Monday, September 19, 2022
LONDON: In an unprecedented show of power, more than 110,000 Canadian Sikhs took part in voting for the Khalistan Referendum in Brampton, Ontario, to demand an independent state of Khalistan with Shimla as its capital.
Organised by the pro-Khalistani advocacy group Sikhs For Justice (SFJ), the voting started with a special prayer led by the religious leader Bhai Daljit Singh Sekhon – a close associate of Bhai Harjinder Singh Parha in whose name the voting centre was dedicated. Thousands were returned unable to vote at the close of the day at 5 pm while queues stretched to several kilometres at the end of the day.
The first vote was cast at 9 am but thousands of Canadian Sikh had lined up since 7am to cast their votes. A large number of women and elderly stood in long queues to cast their vote in favour of Khalistan.
By noon, the queue had stretched to around five kilometres from the Gore Meadow Community Centre Brampton to the nearest highway. There was so much traffic pressure coming towards the voting centre that the Ontario police blocked the highway for all kinds of traffic, for three hours, to prevent more Sikhs from attempting to reach the venue in their cars.
By the afternoon, there was a sea of people around the centre carrying flags of Khalistan, chanting slogans demanding the creation of Khalistan, calling on India to end human rights violations of Sikhs and asking the international community to listen to the demands of millions of Sikhs in Indian Punjab and around the world. The observers confirmed that thousands had been returned at the close of the voting while queues still stretched to over two kilometres.
Organisers at the Sikhs for Justice as well local observers estimated the total number of participants to be comfortably over 110,000. Deann Allison, Canada’s Member of Parliament for Niagra West for the Conservative party, said in a tweet at mid-day: “Amazing turnout at Gore Meadows community centre in Brampton where the Sikh Nation is voting for their right to self-determination. Over 50,000 votes and lines are still growing.”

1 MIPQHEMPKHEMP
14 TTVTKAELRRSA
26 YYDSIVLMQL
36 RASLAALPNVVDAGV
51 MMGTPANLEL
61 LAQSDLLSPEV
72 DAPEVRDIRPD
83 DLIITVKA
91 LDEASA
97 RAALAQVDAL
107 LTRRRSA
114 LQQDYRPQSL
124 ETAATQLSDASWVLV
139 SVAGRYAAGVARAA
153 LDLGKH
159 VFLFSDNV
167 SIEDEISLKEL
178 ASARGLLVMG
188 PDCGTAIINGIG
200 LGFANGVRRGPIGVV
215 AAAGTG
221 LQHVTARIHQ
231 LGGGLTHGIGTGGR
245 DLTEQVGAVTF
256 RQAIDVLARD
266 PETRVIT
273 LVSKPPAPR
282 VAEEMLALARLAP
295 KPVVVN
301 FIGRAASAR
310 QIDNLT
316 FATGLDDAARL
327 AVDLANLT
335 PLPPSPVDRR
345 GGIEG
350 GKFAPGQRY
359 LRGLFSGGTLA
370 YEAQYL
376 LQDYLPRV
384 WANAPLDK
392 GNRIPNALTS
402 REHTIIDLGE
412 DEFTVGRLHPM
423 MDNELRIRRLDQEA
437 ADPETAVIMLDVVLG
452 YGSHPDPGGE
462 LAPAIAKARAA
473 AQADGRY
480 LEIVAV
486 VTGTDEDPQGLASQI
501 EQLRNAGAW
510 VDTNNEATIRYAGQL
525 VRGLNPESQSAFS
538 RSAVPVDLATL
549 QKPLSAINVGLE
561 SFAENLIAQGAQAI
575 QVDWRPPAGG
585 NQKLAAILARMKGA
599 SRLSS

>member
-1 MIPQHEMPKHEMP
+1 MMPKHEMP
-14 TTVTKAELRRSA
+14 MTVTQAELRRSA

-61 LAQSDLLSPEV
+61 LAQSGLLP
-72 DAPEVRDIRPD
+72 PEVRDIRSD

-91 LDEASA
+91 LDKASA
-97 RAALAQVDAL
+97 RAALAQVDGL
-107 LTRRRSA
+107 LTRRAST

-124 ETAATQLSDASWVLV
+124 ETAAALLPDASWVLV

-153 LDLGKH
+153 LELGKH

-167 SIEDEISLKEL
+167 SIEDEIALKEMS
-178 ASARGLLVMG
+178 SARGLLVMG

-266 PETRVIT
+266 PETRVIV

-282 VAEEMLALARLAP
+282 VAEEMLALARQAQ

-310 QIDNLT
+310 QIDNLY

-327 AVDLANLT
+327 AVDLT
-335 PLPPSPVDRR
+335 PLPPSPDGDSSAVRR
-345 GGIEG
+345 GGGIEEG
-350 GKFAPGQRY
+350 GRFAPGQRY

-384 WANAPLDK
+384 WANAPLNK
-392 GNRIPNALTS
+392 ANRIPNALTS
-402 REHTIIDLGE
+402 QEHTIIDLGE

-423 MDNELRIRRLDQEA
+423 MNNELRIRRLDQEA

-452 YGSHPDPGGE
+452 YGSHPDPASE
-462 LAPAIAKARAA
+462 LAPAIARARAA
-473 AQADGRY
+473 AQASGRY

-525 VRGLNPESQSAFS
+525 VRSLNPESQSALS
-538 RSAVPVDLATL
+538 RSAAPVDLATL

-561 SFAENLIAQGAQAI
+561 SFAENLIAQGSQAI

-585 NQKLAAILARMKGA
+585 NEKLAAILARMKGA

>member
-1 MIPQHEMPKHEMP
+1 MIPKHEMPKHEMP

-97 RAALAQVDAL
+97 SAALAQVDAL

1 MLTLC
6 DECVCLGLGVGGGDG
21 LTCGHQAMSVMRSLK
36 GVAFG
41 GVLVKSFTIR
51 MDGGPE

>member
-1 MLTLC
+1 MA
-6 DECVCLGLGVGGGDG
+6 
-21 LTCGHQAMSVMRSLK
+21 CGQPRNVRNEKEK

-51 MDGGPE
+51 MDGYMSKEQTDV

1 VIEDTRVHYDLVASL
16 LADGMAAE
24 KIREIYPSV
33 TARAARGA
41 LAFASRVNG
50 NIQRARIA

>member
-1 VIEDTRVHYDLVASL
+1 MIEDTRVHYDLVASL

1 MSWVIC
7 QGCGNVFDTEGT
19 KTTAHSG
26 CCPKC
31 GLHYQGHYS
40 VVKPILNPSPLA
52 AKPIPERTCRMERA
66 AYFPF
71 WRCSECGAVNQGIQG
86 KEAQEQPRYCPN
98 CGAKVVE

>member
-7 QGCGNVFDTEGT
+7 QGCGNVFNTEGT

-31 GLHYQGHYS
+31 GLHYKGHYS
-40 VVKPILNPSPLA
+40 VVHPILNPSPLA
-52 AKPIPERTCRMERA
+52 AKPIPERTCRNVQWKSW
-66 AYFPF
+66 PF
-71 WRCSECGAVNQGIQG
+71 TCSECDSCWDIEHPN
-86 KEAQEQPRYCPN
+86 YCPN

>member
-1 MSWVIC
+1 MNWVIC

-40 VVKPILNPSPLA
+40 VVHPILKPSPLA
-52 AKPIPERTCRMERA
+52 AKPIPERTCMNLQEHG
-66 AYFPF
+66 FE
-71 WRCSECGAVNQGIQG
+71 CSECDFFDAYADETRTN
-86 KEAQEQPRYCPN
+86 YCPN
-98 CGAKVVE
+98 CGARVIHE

The SFJ said the attendance in Ontario for Khalistan voting had broken all previous records of voting in London, where over 30000 Sikhs had taken part; Italy, where the number was just below London; Geneva where the presence was under 10000 and the UK’s cities of Slough, Birmingham, Leicester and Manchester where the numbers were significant.
The SFJ welcomed the turnout in huge numbers. Its Counsel General Gurpatwant Singh Pannun said the Sikhs have shown in Canada that they will not accept anything less than an independent Khalistan with Shimla as the capital of free Punjab. “Today, Canadians voted in the independence referendum to reclaim Shimla as the capital once Punjab is liberated from the Indian occupation. The voting in Punjab for the Khalistan Referendum will start from January 26, 2023, coinciding with India’s 74th Republic Day.”
There were more than 300 Sikh volunteers manning the community centre reserved for voting. Most of those volunteering were Canadian-born Sikh youth who have shown a strong connection with the Khalistan movement, initiated by their parents who were mostly born and raised in India.
Canada is now home to around a million Sikhs who strongly associate themselves with the Khalistani movement — an issue that has troubled the Indian govt for many years and has caused diplomatic rifts between India and Canada.
Earlier, the Canadian government refused to stop the SFJ from organising the unofficial balloting for the Khalistan Referendum.
Canada’s position on the Khalistan Referendum is backed by its own laws as well as the United Nations laws that all people have a right to self-determination and freedom of speech and expression in a peaceful manner.
Participants of the referendum, on occasion, said that the Indian Punjab will soon emerge as an Independent country on the map of the world. They said that India cannot deprive Sikh people of their right to independence at gunpoint.
The Khalistan Referendum voting campaign is being organised under the supervision of the independent Punjab Referendum Commission (PRC) which will announce the results when all phases are completed.
Originally published in The News